Going into this convocation, I had two big questions: Who is Adrian Rogers and why are we honoring his legacy today? When convo ended, only one of those questions had been answered and it hadn’t even been answered very well. Who is Adrian Rogers? All convocation told us was that he was a pastor with a radio/TV show, Love Worth Finding. However, he was much more than that. Rogers was also the president of the Southern Baptist convention for three terms, during which he helped usher in the “conservative resurgence”.¹ During this period, seminary professors who held liberal or moderate Christian beliefs were dismissed and 1900 churches left the convention to form the Cooperative Bible Fellowship, a more moderate christian denomination.² Rogers was also extremely outspoken politically, advocating for conservative principles such as pro-life and pro-capital punishment. He was also the author of 18 books.
The question of why we are honoring his legacy today was better answered, but not by much. According to today’s speakers, someone (I don’t remember who) was creating a simulcast about Adrian Rodgers and today convo was being filmed so that it could be part of the simulcast. I don’t know if that qualifies as a simulcast (I am pretty sure it has to be seen simultaneously, but what do I know), but that is irrelevant. My question is why this had to be done in convocation. Did they need us there so that they could have a large audience in the simulcast? I am not a huge fan of being required to be a prop in someone else’s broadcast. I am certain that they could have gotten plenty of people who would be willing to voluntarily appear in their simulcast (They could have probably sold tickets), so why did we have to be their captive audience?
Message wise, the topics were relatively non-controversial. It mostly consisted of the speakers telling us how Adrian Rogers had impacted their lives, followed by them answering questions. Overall, most of their answers were pretty good, simply restating the biblical example. While I had no issues with most of the answers, I disagreed with the answers to the last two questions that were asked: How important is the local church and should Christians get involved in politics. I will look at both in turn.
The first answer that I disagreed with was the answer to how important is involvement in the local church. The answerer (I can’t remember which one, sorry) argued that all Christians should be involved in the local church because the church is the bride of Christ. There are several reasons that I disagree with this argument. First, the bride of Christ is the world-wide church, the totality of all believers, not specifically the local church. When the Bible talks about ‘The bride of Christ” it isn’t talking about specifically the 7th baptist church of Farmville (I hope that isn’t a real church) or any specific church or denomination, it is talking about all believers, everywhere. To say that it is necessary to be in the local church to be part of the bride of Christ implies that those outside the church are either not real Christians or are somehow outside the bride of Christ, but still believers. A second reason I disagree with this argument is that it ignores the conscience and freedom of the individual. There are plenty of reasons that one may wish to stay away from the local church that are perfectly valid. Many have had terrible experiences with the church, and have determined that it is in their best interest to stay away. Others dislike the practices of the local church or the denominational infighting that occurs between them. Ultimately, while I believe that that Bible recommends one be involved in the local church, it is far from necessary.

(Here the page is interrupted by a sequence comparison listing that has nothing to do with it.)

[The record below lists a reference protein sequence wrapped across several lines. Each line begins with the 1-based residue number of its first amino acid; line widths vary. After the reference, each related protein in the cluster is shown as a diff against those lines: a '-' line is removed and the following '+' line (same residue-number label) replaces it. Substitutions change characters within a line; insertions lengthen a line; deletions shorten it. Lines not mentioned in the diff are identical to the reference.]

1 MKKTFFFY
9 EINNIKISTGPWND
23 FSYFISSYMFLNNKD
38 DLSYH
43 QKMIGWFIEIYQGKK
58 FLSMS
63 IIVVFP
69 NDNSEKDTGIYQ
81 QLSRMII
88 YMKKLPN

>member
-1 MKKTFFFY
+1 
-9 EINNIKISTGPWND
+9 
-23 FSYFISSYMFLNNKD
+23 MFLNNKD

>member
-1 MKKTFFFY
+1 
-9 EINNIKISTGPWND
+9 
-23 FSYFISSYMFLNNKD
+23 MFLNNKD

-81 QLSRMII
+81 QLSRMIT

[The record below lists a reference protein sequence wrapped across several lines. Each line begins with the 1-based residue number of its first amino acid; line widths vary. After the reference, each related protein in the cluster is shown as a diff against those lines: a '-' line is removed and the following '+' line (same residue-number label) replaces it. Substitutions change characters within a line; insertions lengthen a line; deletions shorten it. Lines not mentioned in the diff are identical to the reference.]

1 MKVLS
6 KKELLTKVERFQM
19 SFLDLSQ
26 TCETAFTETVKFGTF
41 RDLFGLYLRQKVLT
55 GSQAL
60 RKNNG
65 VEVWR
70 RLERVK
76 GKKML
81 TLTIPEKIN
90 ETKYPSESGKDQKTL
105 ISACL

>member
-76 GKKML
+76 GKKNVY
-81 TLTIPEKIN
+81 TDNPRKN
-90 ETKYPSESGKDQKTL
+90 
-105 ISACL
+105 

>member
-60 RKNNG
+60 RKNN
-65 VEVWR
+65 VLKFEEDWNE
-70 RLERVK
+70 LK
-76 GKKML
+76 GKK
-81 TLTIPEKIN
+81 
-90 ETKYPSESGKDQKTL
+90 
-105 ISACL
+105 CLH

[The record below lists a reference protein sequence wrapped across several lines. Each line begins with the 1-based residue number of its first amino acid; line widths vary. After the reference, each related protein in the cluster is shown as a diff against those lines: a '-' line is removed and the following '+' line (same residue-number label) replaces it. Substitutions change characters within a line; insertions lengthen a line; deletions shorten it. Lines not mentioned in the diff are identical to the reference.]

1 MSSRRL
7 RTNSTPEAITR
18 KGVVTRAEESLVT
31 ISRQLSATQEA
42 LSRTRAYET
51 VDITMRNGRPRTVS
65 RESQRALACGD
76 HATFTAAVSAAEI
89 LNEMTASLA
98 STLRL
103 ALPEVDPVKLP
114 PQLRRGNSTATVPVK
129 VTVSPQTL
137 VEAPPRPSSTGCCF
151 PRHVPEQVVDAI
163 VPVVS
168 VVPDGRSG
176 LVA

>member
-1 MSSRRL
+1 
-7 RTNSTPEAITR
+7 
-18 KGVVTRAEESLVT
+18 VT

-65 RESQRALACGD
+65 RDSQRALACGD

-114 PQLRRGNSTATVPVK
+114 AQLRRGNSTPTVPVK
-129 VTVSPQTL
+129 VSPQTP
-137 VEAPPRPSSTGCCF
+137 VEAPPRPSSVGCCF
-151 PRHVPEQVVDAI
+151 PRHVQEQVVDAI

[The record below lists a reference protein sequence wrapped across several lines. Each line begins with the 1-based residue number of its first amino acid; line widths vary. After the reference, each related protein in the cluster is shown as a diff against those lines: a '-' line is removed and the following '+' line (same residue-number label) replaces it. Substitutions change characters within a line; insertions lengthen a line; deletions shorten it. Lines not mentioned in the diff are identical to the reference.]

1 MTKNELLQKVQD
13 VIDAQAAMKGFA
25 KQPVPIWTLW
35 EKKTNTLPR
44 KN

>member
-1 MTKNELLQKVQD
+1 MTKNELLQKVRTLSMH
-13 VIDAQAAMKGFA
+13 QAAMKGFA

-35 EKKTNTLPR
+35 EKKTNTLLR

The other answer I disagreed with was the answer to the question, should Christians be involved in politics. The speaker who answered, Robert Jeffress, believes that Christians should get involved in politics. While I agree in principle, I do have some reservations. I do not believe that their is anything wrong with Christians voting, running for office, or advocating for their beliefs. Where I disagree with Jeffress is the involvement that Christian leaders should have. I do not believe that pastors (or university presidents for that matter) should be endorsing candidates or making political statements. For one, they are seen as speaking for their congregation even if the pastors views do not line up with his congregations. A spiritual leaders opinion only gains attention above the average person because of the size of his congregation, however spiritual leaders are under no obligation to only issue statements in line with the view of his congregation. Second, religious leaders making political statements or endorsements only leads to factionalism. If the goal of the church is to reach as many people as possible, siding with one side or party only seeks to diminish the pool of prospective converts. Why would I go to the church whose pastor criticized my views and endorsed the person I voted against? Worse, it can lead to a confusion between political beliefs and religious beliefs, which is just as dangerous. Ultimately, I believe it is best for religious leaders not to get involved in politics.
Bible verses quoted this convocation: 7, wow that is a lot.
Bible verses quoted all semester :15
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Disclaimer: I am not affiliated with Liberty University leadership or administration in any way. The opinions expressed here are solely my own and should be not be taken as the opinion of the University, its staff, or the student body.